Tea party wins victory in Utah as incumbent GOP senator loses bid for nomination
By Amy Gardner
Sunday, May 9, 2010
The national “tea party” movement toppled its first incumbent Saturday as long-serving Sen. Robert F. Bennett was defeated at the Utah Republican Party’s nominating convention, the most powerful demonstration yet of the anti-Washington tide that is altering the nation’s political landscape.
Bennett, seeking a fourth term after 18 years in office, became the first sitting senator to fall in the ideological battle being waged in his party. Although he has long been viewed as a reliable conservative with deep Mormon roots, Republicans rallied behind two other candidates — neither of whom has held political office — who will compete for the nomination at a June primary.
National tea party organizers embraced the victory as a major first step toward returning the Republican Party to its conservative foundations of limited government and low taxes. At the Salt Palace Convention Center in Salt Lake City, tea party activists cheered and celebrated after Bennett lost.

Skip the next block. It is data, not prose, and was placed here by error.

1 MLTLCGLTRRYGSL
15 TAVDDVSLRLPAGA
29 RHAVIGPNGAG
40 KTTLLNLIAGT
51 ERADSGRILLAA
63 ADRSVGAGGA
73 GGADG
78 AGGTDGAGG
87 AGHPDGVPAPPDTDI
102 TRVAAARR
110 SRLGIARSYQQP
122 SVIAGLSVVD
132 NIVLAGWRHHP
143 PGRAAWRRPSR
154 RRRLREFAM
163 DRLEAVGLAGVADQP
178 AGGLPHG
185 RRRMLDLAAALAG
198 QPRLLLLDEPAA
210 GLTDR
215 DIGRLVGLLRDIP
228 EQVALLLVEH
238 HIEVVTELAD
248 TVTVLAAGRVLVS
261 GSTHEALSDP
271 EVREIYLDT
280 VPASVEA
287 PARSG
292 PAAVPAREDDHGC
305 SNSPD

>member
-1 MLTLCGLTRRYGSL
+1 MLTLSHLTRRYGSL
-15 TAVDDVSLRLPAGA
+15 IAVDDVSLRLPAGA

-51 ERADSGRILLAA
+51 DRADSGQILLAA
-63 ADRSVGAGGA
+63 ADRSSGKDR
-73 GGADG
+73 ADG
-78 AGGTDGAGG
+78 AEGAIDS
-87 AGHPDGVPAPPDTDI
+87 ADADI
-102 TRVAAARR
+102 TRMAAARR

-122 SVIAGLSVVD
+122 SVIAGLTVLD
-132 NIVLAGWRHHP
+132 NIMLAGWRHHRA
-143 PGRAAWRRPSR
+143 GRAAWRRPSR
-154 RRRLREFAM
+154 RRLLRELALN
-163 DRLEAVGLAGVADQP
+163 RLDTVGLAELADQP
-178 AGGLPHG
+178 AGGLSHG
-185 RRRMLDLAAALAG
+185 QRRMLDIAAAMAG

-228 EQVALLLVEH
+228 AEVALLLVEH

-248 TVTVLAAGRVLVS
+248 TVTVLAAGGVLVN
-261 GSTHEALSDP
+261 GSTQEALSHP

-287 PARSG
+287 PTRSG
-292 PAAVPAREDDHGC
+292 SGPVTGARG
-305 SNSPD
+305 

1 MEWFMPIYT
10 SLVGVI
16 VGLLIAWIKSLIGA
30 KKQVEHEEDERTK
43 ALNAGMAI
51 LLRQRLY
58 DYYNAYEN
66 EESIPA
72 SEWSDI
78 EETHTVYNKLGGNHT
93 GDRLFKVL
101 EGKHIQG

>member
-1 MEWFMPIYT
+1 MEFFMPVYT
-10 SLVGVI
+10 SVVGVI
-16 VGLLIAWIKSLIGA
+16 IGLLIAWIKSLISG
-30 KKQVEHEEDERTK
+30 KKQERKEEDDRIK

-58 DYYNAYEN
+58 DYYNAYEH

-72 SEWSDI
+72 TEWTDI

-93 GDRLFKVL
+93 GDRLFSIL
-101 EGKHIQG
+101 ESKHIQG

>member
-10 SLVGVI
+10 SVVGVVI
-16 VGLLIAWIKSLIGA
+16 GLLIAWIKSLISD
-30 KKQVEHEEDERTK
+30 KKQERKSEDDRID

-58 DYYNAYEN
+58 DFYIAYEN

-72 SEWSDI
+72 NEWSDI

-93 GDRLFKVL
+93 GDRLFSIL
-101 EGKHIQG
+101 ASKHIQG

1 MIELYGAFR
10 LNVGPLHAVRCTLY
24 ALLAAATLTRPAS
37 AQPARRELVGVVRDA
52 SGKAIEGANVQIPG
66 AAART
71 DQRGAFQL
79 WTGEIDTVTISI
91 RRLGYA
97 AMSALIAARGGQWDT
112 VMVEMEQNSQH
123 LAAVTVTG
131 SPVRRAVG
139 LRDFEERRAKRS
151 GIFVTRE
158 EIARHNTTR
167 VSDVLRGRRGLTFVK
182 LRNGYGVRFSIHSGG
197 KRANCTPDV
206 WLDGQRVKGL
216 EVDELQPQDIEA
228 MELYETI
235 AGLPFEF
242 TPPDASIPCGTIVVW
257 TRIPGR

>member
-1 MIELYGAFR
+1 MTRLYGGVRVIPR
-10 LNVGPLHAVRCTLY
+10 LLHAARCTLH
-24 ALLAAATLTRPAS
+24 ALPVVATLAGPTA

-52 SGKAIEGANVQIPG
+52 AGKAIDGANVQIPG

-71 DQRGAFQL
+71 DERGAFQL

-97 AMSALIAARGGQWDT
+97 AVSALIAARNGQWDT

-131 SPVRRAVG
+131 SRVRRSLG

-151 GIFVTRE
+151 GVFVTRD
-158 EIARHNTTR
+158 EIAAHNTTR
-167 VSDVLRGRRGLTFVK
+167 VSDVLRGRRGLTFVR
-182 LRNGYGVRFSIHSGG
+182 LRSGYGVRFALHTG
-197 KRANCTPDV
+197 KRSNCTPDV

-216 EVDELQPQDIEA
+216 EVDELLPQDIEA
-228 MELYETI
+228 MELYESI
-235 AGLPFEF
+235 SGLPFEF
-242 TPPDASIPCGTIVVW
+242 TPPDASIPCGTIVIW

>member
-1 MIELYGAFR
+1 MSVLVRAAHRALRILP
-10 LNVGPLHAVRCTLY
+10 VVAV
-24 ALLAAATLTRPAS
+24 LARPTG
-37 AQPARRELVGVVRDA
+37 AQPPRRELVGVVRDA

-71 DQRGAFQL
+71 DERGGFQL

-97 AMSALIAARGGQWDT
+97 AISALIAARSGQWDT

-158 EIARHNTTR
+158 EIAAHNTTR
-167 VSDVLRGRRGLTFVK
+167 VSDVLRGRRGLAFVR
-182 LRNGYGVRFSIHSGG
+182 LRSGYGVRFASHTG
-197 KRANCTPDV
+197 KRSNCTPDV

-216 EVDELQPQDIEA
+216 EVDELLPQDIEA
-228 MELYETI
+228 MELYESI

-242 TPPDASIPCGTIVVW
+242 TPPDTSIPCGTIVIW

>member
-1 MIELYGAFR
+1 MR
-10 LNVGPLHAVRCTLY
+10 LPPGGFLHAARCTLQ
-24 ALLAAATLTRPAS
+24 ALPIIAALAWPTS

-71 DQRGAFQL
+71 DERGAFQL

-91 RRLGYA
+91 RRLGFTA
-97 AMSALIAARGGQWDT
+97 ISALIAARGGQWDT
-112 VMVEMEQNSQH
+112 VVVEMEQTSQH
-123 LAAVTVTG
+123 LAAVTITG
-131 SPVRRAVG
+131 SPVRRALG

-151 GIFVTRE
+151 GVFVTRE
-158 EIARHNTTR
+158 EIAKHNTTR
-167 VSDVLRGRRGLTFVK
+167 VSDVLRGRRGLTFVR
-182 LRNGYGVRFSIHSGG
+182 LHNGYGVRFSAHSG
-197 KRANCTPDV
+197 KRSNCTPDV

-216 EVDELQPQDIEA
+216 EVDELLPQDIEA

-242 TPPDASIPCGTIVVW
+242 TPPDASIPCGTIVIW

“This is a symbol that the tea party movement and the broader limited-government agenda is huge,” said Brendan Steinhauser, grass-roots director for the national tea party organization FreedomWorks, which set up a booth at the convention to herald Bennett’s defeat. “It’s the center of American politics. It’s everything that we’ve been saying it is. It’s not just a protest movement; it’s a political force.”
Steinhauser said Bennett’s defeat represents a critical first win that will help build momentum in other contests across the nation. Next up is Kentucky, where tea party candidate Rand Paul is running hard in a GOP primary battle against Trey Grayson, the handpicked candidate of Senate Minority Leader Mitch McConnell. Some tea party activists suggested they may seek to oust Utah’s other senator, Orrin G. Hatch (R), whose term expires in 2012.